And since that time this is what the us stock market has been doing. So as you can see, there is a general trend upwards but for example in 2000, there was a bit of a crash, in 2008 famously there was a bit of a crash. And earlier this year, when Corona was first starting to be a thing there was a bit of a crash but then the market basically immediately recovered after that. Okay, so we know what a fund is, i.e. a way of pooling money. And we know what the index is, something like the S&P 500, when you combine those, you get an index fund which is a fund that automatically invests in all of the companies in the index. And so with me, for example basically all of my investments, all of my money is in the S&P 500, which effectively means that 6.5% of my investments are in Apple, 5.5 in Microsoft, 4.7 in Amazon, 2.2 in Facebook, 3% in Google, 1.5 in Berkshire Hathaway and so on. So why is this good? Well, it's good for a lot of reasons.


So firstly index funds are really, really easy to invest in. A big problem that beginners have to investing, it's like, well, how the hell do I know which company to invest in? How do I read a balance sheet? How do I do any of this stuff? If you invest in an index fund, you actually don't have to worry about any of that. Secondly, index funds give you a decent amount of diversification. There are all sorts of companies in the S&P 500. So you're not entirely reliant on the tech sector or the oil sector or the clothing sector or anything to make the bulk of your money. You are very nicely diversified across all these U.S. companies. Thirdly, index funds have very low fees. So because it's not a real person who is deciding what to invest in and doing all this research and trying to make loads of money is essentially a computer algorithm that automatically allocate your money based on the components of the index fund.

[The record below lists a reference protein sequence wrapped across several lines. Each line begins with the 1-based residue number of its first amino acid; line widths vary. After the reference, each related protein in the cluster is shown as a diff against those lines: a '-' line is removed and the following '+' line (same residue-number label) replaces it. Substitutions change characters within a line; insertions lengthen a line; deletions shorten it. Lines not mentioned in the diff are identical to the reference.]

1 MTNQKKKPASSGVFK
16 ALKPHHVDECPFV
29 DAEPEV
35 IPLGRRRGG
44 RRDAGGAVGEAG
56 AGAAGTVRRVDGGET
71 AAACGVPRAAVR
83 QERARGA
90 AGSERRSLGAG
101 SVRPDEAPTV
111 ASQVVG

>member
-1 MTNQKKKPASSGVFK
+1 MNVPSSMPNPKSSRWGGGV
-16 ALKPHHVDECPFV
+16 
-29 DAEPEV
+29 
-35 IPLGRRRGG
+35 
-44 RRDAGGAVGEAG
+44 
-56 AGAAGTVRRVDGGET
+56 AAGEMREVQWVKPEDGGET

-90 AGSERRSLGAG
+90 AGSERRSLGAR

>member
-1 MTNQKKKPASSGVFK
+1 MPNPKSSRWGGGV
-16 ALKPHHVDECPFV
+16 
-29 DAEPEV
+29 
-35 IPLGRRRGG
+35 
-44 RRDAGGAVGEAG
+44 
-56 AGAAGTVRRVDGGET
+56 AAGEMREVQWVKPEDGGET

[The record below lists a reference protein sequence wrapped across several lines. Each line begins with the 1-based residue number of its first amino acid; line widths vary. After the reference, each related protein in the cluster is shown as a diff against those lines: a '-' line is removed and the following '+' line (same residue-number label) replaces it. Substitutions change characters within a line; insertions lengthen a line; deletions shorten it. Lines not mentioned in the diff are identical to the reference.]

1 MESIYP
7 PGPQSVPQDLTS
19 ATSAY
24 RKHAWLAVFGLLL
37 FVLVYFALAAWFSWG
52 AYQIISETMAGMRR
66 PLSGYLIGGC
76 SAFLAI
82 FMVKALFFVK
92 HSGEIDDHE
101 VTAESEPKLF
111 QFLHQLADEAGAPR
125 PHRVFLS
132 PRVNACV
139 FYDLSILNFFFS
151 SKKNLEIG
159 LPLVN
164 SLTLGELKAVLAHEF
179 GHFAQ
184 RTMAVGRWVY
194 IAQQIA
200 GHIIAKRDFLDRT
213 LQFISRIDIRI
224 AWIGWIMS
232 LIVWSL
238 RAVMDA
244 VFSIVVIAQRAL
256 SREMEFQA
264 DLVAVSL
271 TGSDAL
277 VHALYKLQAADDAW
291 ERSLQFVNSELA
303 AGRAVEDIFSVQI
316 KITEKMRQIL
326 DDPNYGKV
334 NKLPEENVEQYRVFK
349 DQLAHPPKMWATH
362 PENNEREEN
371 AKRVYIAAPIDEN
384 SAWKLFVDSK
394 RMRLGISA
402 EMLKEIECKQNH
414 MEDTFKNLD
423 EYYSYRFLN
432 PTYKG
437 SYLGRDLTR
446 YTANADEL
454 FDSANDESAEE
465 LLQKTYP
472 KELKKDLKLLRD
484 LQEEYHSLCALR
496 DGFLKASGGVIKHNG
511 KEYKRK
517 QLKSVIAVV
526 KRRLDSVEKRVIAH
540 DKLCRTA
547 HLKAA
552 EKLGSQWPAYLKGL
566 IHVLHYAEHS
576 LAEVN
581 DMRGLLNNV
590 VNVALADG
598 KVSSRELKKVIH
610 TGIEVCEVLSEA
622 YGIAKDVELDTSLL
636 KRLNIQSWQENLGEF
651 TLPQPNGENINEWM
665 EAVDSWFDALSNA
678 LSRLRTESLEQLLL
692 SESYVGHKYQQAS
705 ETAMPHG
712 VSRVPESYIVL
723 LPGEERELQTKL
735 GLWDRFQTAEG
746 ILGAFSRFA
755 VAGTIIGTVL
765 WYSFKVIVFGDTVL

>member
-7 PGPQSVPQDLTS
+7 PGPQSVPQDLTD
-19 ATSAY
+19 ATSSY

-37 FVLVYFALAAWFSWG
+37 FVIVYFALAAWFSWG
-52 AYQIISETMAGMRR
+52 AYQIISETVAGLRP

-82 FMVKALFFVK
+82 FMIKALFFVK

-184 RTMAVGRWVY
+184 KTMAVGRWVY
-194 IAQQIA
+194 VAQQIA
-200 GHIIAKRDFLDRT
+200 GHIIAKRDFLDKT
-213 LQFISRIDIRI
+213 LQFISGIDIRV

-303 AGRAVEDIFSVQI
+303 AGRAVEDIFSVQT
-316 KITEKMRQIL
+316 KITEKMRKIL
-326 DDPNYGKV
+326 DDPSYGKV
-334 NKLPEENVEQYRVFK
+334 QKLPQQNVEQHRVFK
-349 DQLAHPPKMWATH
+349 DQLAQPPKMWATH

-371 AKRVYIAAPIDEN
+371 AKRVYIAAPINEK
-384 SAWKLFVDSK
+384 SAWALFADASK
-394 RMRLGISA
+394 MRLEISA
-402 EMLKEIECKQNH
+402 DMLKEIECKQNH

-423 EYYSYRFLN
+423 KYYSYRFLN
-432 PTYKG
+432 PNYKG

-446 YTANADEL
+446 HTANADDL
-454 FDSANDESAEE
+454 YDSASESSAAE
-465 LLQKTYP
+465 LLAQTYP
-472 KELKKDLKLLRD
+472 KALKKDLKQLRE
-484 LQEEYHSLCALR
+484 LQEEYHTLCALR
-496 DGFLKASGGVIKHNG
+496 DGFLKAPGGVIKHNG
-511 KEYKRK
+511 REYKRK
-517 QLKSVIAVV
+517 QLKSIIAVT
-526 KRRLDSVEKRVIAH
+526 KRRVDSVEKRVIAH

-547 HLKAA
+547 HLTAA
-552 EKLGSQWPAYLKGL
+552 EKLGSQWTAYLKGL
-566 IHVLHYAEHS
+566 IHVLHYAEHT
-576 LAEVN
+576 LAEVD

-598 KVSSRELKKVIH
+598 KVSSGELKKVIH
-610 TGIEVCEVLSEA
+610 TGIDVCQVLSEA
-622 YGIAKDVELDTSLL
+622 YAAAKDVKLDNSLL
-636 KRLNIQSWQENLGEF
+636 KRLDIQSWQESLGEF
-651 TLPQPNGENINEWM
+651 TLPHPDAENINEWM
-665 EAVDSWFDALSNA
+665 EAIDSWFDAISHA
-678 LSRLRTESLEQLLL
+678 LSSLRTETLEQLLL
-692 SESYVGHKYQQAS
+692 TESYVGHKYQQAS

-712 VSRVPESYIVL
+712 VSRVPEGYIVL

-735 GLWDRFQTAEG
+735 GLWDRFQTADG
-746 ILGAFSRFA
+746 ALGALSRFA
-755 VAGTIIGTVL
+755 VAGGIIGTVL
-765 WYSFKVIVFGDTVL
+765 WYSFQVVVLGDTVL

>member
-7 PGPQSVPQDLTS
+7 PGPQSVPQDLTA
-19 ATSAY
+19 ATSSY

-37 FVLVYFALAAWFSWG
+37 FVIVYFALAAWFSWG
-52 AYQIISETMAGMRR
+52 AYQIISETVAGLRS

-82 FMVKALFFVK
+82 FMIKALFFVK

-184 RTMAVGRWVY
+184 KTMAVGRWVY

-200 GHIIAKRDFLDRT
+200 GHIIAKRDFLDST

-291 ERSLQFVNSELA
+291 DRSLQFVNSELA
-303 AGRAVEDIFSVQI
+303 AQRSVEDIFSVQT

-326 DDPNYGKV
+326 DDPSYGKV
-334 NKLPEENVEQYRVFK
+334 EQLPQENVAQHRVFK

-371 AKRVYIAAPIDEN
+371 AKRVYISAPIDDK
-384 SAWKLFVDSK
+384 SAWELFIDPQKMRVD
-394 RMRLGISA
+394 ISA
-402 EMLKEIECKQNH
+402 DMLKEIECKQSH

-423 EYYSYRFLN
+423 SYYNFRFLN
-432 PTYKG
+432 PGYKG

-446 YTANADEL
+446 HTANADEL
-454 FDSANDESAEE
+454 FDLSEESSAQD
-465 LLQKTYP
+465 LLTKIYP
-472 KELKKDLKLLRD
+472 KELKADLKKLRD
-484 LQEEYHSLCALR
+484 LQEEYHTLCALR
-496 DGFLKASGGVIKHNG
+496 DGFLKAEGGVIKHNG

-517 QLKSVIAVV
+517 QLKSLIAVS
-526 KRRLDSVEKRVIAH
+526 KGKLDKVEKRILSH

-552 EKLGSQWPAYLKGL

The fees for those are really low. And one of the main things about investing for the longterm is that even a slight increase in your fees is gonna massively impact your financial upside. And so for example, an index fund with a 0.1% fee is so much better for you than an actively managed fund where a fund manager is charging you even 1% because the longterm difference between 0.1% fees and a 1% fee is sort of absolutely astronomical over the long term.